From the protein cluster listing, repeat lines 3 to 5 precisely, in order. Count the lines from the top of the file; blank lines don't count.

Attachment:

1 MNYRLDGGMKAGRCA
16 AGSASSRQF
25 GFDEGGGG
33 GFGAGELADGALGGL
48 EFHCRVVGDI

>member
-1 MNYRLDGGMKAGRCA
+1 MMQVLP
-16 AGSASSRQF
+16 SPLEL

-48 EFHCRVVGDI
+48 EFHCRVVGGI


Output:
25 GFDEGGGG
33 GFGAGELADGALGGL
48 EFHCRVVGDI